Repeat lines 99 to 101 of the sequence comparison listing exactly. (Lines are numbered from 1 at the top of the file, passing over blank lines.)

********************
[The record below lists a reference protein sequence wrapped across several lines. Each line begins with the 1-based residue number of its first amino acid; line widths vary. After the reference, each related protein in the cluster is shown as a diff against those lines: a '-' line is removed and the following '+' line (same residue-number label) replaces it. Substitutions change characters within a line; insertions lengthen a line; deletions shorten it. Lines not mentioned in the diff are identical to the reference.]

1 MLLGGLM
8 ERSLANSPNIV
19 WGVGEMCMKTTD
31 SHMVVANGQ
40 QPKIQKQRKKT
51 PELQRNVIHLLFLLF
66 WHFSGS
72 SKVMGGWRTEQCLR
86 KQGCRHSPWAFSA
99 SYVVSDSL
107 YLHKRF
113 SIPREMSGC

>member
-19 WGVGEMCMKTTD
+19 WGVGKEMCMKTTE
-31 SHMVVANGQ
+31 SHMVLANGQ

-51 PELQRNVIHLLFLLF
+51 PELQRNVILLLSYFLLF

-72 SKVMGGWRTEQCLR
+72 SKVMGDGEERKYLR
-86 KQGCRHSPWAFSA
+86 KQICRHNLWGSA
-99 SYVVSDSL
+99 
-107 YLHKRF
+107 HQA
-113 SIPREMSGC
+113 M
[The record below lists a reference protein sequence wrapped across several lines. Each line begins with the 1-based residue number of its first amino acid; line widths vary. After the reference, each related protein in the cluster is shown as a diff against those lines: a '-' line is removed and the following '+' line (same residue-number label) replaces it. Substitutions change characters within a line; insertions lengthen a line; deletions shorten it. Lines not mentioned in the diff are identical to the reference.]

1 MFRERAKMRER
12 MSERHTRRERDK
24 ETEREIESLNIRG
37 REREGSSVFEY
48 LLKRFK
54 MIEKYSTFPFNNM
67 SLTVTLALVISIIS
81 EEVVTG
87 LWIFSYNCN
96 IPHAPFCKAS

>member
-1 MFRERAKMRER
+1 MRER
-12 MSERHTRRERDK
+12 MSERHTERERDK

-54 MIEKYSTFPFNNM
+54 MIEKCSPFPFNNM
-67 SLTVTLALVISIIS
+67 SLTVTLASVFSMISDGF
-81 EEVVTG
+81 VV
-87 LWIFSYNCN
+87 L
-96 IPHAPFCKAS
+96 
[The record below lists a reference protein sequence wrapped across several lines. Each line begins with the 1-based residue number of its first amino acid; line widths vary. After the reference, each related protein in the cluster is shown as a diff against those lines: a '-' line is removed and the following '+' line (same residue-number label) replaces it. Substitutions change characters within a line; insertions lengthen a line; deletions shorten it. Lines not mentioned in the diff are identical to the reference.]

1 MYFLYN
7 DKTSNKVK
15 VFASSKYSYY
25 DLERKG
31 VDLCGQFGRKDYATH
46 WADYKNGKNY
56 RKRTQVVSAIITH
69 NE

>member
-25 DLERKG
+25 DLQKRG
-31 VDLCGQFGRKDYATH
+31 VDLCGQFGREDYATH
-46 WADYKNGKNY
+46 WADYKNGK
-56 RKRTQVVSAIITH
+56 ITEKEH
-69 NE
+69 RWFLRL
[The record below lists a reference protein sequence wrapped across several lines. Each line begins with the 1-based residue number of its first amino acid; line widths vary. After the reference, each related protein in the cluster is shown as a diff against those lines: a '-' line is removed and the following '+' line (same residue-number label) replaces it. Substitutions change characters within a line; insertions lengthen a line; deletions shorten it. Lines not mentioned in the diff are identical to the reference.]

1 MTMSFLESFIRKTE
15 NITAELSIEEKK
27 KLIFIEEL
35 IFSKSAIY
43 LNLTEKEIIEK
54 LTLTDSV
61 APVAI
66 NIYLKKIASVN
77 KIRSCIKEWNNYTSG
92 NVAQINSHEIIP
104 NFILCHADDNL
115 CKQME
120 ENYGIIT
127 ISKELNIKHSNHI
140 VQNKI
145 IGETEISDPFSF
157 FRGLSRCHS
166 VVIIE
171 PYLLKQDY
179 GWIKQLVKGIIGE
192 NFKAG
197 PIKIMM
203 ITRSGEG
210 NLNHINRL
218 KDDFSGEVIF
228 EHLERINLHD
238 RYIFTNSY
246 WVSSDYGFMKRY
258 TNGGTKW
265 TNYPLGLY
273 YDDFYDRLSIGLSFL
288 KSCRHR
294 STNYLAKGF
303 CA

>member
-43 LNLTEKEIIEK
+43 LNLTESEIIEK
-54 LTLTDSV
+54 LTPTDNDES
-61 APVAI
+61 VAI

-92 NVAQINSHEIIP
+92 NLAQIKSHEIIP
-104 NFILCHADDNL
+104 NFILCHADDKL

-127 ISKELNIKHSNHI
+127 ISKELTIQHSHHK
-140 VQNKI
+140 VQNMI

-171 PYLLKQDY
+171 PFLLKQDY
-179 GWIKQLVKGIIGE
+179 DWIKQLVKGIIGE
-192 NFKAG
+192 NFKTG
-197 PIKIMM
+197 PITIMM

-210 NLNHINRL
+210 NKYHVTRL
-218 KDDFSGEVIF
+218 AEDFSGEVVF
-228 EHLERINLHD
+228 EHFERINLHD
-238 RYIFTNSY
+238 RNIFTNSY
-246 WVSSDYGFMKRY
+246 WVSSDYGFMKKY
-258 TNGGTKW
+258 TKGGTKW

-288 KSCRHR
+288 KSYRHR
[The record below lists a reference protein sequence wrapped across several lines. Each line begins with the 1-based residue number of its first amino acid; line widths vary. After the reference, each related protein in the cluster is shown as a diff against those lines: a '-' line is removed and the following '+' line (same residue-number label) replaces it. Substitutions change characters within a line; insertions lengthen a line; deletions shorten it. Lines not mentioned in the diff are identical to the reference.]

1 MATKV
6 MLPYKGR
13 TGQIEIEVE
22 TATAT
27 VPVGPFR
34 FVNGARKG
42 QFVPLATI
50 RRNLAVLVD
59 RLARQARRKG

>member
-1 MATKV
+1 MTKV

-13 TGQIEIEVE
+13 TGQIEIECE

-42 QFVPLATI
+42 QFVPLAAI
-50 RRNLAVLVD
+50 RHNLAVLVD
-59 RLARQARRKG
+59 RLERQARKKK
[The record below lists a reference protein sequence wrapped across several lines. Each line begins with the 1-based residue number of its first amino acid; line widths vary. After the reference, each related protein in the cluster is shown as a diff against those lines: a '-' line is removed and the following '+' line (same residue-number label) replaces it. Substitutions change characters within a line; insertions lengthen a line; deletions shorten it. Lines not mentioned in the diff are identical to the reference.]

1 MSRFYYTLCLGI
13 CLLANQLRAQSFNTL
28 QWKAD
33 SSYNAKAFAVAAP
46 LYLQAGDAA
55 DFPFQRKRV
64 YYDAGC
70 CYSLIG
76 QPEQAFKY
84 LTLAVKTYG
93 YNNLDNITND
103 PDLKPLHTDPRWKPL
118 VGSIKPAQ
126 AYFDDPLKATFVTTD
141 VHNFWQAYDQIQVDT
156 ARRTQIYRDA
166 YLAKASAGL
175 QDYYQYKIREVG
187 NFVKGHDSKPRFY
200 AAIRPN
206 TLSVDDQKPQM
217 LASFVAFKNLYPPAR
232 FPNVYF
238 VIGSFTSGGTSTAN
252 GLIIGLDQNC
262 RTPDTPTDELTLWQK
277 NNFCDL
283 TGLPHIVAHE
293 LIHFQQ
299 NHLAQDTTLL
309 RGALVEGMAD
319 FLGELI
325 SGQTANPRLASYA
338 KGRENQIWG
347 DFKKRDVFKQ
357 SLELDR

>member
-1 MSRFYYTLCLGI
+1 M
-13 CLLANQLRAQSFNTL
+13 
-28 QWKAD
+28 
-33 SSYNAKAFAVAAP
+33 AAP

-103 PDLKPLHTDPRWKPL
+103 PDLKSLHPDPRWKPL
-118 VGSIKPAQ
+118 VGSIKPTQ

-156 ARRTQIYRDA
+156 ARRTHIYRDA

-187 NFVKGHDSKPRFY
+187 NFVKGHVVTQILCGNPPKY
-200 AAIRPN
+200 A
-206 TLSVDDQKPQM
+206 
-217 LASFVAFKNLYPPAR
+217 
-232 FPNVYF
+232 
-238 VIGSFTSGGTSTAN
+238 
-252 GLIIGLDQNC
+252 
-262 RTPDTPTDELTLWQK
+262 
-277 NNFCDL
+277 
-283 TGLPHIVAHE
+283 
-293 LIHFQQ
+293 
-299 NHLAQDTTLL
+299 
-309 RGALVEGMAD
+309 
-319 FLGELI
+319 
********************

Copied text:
197 PIKIMM
203 ITRSGEG
210 NLNHINRL